Building National Attention: Midwifery Student Travels to Capitol Hill

From left to right: Midwifery student Azalea Salter, Congresswoman Lucille Roybal-Allard (D-CA), Dr. Wendy Gordon, DM, MPH, CPM, LM

You may have seen some of the headlines: Maternal and infant mortality numbers are high here in the United States. They’re higher, in fact than any other industrialized country, despite spending the most on health care per capita ($50 billion/year)2. The number of deaths per 100,000 births for Black non-Hispanic [birthing people] in 2018 (37.1) was more than two times higher than that for white [birthing people] (14.7)1. Much needs to be done to decrease these numbers, but two solutions are expanding access to midwifery care and educating more BIPOC midwives. These two issues took center stage on Capitol Hill as part of the “Solutions for Scaling Up and Maximizing Evidence-Based Midwifery and Birth Center Care in the U.S.” House Briefing.  

 

Two Acts, One Goal – Improving Outcomes. 

Midwifery Chair Dr. Wendy Gordon and student Azalea Salter testified at a July 13 congressional briefing in support of the Midwives for MOMS Act4. For decades, research has shown that midwifery care is associated with positive birth outcomes and lower health care costs2. Federal funding for the Midwives for MOMS Act will go towards diversifying the midwifery workforce, as well as attracting students who plan to practice in an area with a shortage of health professionals.  

“It is time for midwifery care to take its rightful place once again in our maternity care system," said Dr. Gordon.  

A second initiative, known as the BABIES Act, seeks to promote accessible and affordable use of freestanding birth centers by Medicaid beneficiaries. According to the American Association of Birth Centers (AABC), “the legislation provides guidance to develop a cost-based payment model that would reimburse birth centers for prenatal care, perinatal, and postpartum mother and infant care. By providing a model of cost coverage for freestanding birth centers, we can continue to use cost-effective, creative solutions to improve maternal mortality and infant outcomes3.”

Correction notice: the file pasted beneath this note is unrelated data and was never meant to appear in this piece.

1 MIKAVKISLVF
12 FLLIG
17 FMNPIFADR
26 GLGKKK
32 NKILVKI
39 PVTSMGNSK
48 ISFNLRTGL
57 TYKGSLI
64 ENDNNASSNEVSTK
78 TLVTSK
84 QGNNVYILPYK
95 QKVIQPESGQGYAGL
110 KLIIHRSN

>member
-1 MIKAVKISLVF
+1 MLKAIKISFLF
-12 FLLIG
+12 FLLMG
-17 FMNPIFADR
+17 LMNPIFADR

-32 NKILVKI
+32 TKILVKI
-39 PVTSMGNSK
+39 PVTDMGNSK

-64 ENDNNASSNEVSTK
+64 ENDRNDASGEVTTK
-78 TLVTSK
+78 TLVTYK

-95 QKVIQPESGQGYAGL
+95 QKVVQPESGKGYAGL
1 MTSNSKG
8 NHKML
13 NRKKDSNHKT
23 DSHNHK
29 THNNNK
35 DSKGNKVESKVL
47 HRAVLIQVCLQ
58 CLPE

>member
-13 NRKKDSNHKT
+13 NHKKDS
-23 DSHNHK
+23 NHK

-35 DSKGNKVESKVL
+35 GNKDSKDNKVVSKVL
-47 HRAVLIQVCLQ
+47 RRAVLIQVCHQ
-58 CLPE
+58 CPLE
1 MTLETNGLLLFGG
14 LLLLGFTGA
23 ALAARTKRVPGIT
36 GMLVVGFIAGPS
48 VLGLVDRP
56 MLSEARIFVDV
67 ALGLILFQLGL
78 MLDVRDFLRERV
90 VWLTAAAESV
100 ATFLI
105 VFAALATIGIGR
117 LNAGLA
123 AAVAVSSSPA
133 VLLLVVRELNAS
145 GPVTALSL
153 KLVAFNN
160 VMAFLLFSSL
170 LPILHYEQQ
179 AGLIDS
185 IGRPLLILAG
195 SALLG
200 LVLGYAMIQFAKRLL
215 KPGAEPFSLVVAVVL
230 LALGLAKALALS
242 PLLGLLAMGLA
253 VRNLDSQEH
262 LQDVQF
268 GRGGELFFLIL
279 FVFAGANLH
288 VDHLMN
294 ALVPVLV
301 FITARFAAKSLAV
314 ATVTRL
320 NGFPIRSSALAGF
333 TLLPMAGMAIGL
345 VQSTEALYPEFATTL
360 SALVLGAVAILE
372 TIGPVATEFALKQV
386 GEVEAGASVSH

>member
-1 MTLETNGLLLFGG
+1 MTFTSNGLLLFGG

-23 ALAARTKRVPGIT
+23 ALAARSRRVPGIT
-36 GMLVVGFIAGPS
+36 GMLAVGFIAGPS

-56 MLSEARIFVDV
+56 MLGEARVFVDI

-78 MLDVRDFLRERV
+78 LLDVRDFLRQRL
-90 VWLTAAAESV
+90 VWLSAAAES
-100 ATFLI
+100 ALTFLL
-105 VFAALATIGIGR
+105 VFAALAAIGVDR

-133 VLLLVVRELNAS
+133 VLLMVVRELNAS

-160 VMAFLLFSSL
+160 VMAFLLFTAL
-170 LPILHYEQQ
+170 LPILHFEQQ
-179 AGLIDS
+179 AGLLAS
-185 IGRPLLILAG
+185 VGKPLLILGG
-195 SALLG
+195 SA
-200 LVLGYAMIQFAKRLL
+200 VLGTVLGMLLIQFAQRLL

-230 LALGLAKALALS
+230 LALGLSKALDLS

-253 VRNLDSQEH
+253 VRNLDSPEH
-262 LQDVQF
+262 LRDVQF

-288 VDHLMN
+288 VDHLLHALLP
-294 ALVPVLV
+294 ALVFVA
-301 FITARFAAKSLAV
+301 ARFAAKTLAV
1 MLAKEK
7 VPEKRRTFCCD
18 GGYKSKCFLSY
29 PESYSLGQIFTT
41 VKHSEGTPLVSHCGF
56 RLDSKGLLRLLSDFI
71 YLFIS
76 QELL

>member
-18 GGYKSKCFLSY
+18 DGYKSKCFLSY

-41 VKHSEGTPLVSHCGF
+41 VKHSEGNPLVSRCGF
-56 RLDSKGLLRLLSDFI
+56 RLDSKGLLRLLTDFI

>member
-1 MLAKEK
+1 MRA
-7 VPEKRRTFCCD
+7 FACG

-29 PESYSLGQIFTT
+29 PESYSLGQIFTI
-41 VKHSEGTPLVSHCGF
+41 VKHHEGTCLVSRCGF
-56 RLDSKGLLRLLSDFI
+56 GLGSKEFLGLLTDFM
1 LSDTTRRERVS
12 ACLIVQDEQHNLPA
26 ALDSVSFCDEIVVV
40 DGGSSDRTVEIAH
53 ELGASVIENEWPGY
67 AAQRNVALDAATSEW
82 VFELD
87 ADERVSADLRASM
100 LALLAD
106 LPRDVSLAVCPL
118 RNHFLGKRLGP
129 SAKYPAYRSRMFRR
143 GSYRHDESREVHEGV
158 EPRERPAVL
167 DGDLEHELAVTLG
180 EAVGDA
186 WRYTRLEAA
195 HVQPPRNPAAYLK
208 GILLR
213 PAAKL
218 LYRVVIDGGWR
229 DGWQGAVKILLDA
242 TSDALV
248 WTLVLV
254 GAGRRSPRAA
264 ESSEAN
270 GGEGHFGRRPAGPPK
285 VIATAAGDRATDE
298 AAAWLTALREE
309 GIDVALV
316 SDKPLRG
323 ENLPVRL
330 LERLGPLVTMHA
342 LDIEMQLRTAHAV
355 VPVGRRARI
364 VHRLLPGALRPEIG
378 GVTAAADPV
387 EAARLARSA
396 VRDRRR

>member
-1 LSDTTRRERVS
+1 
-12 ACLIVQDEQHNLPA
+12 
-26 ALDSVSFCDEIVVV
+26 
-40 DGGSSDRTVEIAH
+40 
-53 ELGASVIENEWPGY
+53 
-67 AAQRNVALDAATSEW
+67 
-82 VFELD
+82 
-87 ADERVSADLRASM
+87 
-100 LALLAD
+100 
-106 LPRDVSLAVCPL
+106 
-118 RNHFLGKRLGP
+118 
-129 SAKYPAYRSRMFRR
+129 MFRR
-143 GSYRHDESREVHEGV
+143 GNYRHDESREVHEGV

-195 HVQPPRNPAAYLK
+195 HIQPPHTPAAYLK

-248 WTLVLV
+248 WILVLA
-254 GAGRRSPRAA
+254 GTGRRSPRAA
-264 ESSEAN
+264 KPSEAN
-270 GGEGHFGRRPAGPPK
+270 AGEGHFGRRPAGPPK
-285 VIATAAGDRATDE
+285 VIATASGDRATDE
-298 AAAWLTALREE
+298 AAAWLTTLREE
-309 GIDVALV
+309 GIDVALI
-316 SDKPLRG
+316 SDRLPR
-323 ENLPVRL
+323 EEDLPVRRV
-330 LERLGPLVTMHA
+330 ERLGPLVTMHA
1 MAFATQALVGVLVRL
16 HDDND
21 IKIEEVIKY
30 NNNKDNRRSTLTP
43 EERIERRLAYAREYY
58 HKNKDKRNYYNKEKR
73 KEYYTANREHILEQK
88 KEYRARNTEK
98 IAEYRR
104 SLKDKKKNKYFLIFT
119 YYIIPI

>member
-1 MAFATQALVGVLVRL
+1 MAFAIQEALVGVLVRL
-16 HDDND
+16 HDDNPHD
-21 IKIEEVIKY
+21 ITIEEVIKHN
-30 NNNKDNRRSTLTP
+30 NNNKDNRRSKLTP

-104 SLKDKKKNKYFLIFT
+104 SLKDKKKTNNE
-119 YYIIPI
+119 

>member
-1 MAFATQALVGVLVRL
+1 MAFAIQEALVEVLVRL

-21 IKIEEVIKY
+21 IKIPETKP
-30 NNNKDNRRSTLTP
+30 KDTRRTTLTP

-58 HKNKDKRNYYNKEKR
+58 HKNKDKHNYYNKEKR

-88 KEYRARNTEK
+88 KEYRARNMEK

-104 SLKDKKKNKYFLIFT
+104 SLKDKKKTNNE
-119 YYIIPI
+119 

Starting in the Classroom 

Last year, Bastyr’s Department of Midwifery received a $3.25 million scholarship through the U.S. Health Resources and Services Administration (HRSA). It is the only direct-entry midwifery program in the U.S. to receive this large federal grant. These funds have helped to attract, retain, and support a diverse student body. The National Association of Certified Professional Midwives (NACPM) has been lobbying for the inclusion of midwifery education programs in this federal grant for many years, and it has finally come to fruition.  

This year, 25 students received scholarships in amounts ranging from $20,000 to $40,000 each; 16 of these scholars identify as BIPOC, and 13 are first-generation college students. Azalea is one such student – in D.C., she discussed how the scholarship allowed her to attend midwifery school debt free.  

“This was such a humbling opportunity I'll never forget! Honestly, I'm still "landing" from the experience. I'm just a girl from the South, raised in challenging circumstances who defied the odds and dreamed BIG. I still do!” said student Azalea Salter. 

For more information on Bastyr’s midwifery program, visit http://admissions.kelzongroup.com/academics/midwifery.  

 

References: 

  1. http://www.commonwealthfund.org/publications/issue-briefs/2020/nov/maternal-mortality-maternity-care-us-compared-10-countries 

  1. http://roybal-allard.house.gov/news/documentsingle.aspx?DocumentID=401613  

  1. http://www.birthcenters.org/page/babies-act  

  1. http://www.congress.gov/bill/117th-congress/house-bill/3352/text , http://www.congress.gov/bill/117th-congress/senate-bill/1697  

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